Friday, October 15, 2010

Cow manure and cultural detox

Because the zoning laws in my town forbid me from digging a moat around my house and filling it with hammerhead sharks, I’m pretty much resigned to the fact that protecting my offspring from trash culture may come down to hand-to-hand combat.

But I was reminded of my limitations once again a few weeks ago when my wish — diabolically ambitious as it may seem — of raising a child far from the maddening din and maw of video games, crappy TV and multi-channel, child-targeted marketing scams, had once more taken three steps backward. My boy’s cousins came for a visit.

In my mind, I picture them pulling up in a cloud of phlegm and petrol, wielding boar spears and other medieval instruments through a jagged hole cut in the car roof. But in reality, it was much worse. They came with Webkinz, Guitar Hero, Wii, iPhones, and many other forms of electronic plunder from a sacked Circuit City.

Here’s the problem: I feel strongly that no child needs these things — that these things have the sinister effect of lobotomizing remarkable, singularly beguiling minds, turning children into conformists and consumers, albeit with superb hand-eye coordination.

In other words, I’m a killjoy. And a cheapskate. And I don't want to buy this crap.

Yet, upon his cousins’ arrival, in something like 5.2 seconds flat, my 6-year-old boy had kiddy catnip in his hands, a Nintendo controller. Cords are connected. He is gone, digitally pried from a carefully crafted upbringing of gratuitous nonviolence and shoved into a world of haptic peripherals, accelerometers and gyroscopics.

This is a boy hitherto fascinated with the finer things of the natural world, like fishies and cows and trees and frogs. He's a boy who proselytizes the super coolness of choo-choo trains and fire engines and the real or imagined belching capacity of even-toed ungulates. 

He likes the sound of the banjo. 

He plays chess with the patience of Buddha. 

For goodness sakes, he composts!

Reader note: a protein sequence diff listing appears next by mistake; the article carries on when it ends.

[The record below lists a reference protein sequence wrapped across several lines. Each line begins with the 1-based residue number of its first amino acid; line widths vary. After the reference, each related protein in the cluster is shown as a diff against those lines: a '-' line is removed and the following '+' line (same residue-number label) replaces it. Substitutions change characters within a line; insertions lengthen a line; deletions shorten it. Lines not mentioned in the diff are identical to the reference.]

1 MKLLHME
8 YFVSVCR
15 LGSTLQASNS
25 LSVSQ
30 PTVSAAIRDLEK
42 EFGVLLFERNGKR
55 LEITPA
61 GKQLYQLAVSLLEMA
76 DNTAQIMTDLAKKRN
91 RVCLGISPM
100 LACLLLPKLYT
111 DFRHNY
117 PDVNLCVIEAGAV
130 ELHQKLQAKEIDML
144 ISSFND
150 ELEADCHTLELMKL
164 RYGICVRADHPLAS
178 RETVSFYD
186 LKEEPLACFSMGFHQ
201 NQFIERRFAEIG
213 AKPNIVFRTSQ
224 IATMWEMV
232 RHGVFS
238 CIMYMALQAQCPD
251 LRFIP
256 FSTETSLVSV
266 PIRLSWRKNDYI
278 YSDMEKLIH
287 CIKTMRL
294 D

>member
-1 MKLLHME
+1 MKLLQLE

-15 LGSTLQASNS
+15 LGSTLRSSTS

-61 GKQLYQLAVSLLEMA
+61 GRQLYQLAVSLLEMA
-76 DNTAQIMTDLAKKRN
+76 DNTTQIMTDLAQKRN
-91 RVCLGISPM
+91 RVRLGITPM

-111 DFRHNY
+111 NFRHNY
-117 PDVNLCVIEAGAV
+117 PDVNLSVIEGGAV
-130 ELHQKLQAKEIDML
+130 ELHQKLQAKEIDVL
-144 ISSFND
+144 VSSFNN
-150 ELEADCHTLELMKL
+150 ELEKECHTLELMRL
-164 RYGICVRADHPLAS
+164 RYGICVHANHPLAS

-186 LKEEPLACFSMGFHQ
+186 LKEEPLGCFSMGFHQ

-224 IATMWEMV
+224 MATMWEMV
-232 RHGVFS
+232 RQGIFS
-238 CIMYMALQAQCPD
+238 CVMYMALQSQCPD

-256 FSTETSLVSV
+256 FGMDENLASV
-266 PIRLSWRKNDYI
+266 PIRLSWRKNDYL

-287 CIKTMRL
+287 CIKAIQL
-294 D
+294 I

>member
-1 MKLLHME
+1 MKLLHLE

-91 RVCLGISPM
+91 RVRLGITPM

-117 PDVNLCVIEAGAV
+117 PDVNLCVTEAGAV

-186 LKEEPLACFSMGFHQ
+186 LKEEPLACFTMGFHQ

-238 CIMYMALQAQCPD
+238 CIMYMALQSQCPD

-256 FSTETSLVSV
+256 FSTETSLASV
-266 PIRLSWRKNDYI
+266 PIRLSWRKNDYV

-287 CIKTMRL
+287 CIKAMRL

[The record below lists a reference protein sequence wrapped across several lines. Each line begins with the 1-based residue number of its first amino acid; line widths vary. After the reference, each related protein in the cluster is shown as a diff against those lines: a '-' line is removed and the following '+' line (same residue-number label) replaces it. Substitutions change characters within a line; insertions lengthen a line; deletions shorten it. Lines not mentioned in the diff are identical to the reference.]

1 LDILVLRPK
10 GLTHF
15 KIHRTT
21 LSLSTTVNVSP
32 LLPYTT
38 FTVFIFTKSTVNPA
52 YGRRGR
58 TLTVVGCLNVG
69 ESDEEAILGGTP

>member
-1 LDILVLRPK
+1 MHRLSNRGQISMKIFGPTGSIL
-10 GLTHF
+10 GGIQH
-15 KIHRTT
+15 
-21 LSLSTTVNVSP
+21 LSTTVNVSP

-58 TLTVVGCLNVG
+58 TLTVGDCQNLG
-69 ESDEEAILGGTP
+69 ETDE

But by the end of his cousins’ two-day stay, he was toggling between talking wildly about some pink octopus-like blobs that he BLASTED into a BILLION pieces and whether he should get a monkey Webkinz and purchase the modular sofa expansion pack.

He'd been knocked off his main axis, in other words. That night, bleary-eyed and eerily muted, he played with his food and tried to eat the television clicker. I felt I had lost my little fellow Luddite, my little project native.

Clearly, the kid needed detox.

Or an exorcism.

“Let's take him for a ride – a long ride,” I said to his mother the following morning. There was a brief reprieve in the wicked winter weather. We headed for scenic roads, rolled down the windows and tried to get a little fresh air into his lungs.

He was strapped in back in his child seat. He was mumbling something about BANGING through a BRICK WALL with a BULLDOZER and SHOOTING up the bad guys. He was all motion and tilt, nerve ends trembling and searing like a multicore chip in a Juicy Juice mishap.

I pointed out a beautiful wild turkey crossing the road. He lobbed an imaginary hand grenade at it.

“This is going to take some work,” I said to his mother. 

I pointed to a ridgeline and told him how it was carved by a receding glacier a gazillion years ago, and his response was: “Dad, would you rather know karate or just own an Army tank with a bazooka and flamethrower?”

“This is going to take a lot of work,” I said to his mother. 

I put some Ralph Stanley on the car stereo, and our boy starts singing “Welcome to the Jungle” in his best Axel Rose.

“What are we going to do?” I said to his mother.

We threaded our way around the glorious green foothills of mighty Mount Greylock, and soon we were starving. We pulled into a farm store. The hills were alive with the sound of mooing. It was all just what the doctor ordered. We purchased some sandwiches, bundled up and ate at one of the picnic benches outside, taking in the beautiful view of apple trees and strawberry patches, all disappearing into the vanishing point. A farm cat sat down beside us and smiled. 

After eating, we walked around. At one point, we peeked into the barn where the most wonderful thing happened. Two of the big dairy cows, their back ends pointed at us, pooped simultaneously. It was a double-barreled, bovine burlesque. More than that — it was better than Nintendo.

“Cooooooooool,” my boy said, transfixed.

“That's right,” his mom said. 

“Cow poop is good for growing vegetables,” he said.

“That's right, pal,” I said, “and don't you forget it.”